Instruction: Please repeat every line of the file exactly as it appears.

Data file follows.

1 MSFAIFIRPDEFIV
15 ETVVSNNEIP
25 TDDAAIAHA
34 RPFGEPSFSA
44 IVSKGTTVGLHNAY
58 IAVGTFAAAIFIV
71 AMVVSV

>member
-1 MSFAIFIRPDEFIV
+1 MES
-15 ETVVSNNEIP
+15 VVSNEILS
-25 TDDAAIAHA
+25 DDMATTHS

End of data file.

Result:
1 MSFAIFIRPDEFIV
15 ETVVSNNEIP
25 TDDAAIAHA
34 RPFGEPSFSA
44 IVSKGTTVGLHNAY
58 IAVGTFAAAIFIV
71 AMVVSV

>member
-1 MSFAIFIRPDEFIV
+1 MES
-15 ETVVSNNEIP
+15 VVSNEILS
-25 TDDAAIAHA
+25 DDMATTHS